Deja Vu: United States Government Shut Down

With a government shut down beginning its unpredictable path, one thing is for certain: US economic sustainability faces severe testing. Losing at the tune of $300 million daily, it remains to be seen whether the US economy and its up to now failed administrative policies can withstand further erosion of public confidence and resiliency.

Deja Vu:

Up to now, as viewed by many observers, there exists a governmental administration perceived as ineffective and void of any economic strategy. If anything like the 1995-1996 closing of government, businesses typically cut back on spending projects and the national growth rate either comes to a screeching halt or slows down to a trickle.

However, due to the fear of a fast approaching Obamacare train-wreck, other areas rapidly become subject to a domino-effect in economic stressing.

Wall Street

Wall Street no doubt began the free-fall as it already closed last Friday with the 10 major industries in the S&P dropping sharply: consumer goods, oil, gas and financial shares suffering the most.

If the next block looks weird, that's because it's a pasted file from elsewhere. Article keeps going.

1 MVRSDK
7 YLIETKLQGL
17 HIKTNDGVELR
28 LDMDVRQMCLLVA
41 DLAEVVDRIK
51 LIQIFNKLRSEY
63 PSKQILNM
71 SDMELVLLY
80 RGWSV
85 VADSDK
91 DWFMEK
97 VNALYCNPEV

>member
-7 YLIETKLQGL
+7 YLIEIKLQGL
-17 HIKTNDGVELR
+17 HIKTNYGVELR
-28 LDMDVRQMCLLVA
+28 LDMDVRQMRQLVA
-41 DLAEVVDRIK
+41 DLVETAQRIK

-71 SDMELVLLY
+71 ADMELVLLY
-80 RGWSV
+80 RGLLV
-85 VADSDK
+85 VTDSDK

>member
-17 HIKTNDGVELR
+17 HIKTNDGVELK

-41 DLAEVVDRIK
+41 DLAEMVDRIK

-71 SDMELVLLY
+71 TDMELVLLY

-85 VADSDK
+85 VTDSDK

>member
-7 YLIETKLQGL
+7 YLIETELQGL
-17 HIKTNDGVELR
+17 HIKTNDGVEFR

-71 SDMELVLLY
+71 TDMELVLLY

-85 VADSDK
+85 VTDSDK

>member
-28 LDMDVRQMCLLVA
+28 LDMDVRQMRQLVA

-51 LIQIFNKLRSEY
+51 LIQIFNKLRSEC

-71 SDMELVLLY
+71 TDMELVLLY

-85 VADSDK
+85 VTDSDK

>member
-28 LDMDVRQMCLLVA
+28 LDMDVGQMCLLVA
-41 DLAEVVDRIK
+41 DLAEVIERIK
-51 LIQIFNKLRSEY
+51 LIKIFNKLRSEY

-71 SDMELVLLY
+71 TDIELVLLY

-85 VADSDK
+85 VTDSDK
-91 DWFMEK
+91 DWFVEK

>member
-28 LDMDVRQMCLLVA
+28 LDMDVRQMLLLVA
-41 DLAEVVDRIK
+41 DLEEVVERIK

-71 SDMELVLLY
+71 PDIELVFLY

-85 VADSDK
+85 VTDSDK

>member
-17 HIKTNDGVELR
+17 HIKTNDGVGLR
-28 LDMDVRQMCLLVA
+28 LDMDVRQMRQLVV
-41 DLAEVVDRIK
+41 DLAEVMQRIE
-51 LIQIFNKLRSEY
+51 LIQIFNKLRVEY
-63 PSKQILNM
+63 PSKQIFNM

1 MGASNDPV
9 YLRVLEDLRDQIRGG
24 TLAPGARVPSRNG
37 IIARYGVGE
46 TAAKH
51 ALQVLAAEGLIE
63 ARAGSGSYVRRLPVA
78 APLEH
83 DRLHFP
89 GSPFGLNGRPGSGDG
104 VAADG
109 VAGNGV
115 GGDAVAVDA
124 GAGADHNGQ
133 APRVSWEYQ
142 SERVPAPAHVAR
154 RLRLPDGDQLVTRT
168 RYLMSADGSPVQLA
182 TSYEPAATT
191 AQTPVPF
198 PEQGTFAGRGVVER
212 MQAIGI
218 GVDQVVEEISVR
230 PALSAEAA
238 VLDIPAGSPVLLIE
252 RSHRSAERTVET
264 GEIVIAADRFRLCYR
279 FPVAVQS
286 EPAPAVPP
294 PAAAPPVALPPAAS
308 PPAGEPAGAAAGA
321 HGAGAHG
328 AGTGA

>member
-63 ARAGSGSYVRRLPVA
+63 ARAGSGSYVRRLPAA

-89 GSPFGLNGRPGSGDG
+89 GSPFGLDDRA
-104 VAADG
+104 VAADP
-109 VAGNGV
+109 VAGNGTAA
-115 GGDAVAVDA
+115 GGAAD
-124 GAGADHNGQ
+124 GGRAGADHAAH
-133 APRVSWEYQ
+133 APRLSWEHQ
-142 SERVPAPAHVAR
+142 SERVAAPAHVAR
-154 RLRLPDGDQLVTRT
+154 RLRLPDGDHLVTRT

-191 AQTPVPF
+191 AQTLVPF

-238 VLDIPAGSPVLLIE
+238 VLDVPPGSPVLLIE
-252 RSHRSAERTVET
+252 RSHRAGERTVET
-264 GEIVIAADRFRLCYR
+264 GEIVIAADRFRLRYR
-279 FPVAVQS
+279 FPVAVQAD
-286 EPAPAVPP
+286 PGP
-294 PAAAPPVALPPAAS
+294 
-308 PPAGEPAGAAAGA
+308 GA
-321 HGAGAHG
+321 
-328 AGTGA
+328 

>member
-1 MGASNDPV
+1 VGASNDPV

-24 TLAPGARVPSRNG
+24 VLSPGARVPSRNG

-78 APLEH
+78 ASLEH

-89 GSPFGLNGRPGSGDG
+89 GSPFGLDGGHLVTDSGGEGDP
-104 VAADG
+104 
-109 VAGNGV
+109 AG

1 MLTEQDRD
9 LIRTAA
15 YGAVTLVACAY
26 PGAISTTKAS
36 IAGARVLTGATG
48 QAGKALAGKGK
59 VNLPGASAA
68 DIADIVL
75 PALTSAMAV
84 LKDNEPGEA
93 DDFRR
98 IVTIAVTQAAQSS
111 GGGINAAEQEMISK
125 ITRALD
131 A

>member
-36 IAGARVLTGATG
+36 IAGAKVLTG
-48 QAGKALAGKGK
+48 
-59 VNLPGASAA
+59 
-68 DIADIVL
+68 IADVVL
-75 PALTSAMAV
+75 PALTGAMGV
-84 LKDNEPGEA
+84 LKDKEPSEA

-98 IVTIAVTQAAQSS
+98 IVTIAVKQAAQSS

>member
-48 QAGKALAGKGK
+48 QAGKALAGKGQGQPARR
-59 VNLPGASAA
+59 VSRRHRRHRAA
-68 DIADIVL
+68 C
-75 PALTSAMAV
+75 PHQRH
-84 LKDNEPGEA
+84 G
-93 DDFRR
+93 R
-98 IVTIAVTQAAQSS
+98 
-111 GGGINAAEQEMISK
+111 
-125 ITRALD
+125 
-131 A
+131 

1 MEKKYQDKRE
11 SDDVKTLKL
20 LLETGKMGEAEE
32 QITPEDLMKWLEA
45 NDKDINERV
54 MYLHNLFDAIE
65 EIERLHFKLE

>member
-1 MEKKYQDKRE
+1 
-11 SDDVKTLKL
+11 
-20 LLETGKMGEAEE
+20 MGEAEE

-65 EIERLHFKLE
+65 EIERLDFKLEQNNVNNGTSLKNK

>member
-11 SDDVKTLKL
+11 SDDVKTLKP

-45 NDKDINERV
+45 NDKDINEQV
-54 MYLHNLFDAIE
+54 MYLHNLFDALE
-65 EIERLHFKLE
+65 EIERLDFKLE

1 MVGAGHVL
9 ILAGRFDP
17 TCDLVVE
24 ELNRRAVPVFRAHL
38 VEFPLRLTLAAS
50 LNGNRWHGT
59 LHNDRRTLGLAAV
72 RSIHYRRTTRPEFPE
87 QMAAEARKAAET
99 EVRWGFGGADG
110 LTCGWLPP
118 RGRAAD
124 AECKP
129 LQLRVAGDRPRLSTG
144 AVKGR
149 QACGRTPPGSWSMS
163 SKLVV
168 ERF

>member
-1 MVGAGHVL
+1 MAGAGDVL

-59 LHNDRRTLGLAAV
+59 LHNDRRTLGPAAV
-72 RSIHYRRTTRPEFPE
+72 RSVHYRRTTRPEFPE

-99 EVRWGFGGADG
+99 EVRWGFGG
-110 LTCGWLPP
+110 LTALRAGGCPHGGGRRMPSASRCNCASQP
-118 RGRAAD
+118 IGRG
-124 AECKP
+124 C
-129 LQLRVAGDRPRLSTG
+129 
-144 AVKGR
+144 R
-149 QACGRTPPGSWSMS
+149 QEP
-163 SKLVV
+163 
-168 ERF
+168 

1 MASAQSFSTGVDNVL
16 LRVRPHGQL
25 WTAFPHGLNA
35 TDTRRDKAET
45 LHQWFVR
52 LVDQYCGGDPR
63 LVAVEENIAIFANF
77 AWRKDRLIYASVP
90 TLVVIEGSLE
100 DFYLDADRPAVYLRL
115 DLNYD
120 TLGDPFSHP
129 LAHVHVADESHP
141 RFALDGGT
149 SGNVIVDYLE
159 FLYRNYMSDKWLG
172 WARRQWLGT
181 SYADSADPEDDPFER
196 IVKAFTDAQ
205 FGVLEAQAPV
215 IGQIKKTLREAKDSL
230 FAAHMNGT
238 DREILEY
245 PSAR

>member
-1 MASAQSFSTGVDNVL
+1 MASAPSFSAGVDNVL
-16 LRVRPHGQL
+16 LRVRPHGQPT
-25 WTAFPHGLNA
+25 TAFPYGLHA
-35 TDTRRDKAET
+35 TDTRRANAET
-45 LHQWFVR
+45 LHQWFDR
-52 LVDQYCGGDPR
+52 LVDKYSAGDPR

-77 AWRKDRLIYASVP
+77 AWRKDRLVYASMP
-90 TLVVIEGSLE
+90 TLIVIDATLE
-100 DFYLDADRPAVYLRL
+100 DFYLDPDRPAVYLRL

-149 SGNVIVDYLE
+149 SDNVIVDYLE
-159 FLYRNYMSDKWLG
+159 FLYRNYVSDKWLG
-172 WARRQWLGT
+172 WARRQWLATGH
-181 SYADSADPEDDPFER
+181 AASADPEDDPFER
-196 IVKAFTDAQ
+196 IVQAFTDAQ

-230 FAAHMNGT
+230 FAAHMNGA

Government Furloughs

Further fears produced by the government shut down translates into an estimated 800,000 to 1 million civilian government workers being suddenly furloughed. Any prolongation of a shut down only serves to increase the perception in federal employees of not getting back to work anytime soon.

Consumer Confidence

The US being a consumer-driven economy already faces challenges in this area. As things stand, consumer spending makes up more than 70 percent of the economy and the first thing consumers usually do is cut back on the spending. A shut down coming so close before the Christmas holiday season could prove catastrophic for the nation.

US Treasury

Adding fuel to the fire, is the reality that recent statements by the US Treasury reveal there are billions less available funds in the nation’s depositories than previously thought. This fact and the other looming monster of Congressional failure to raise the debt ceiling even further, sets the stage of what could be an economic disaster of Biblical proportions.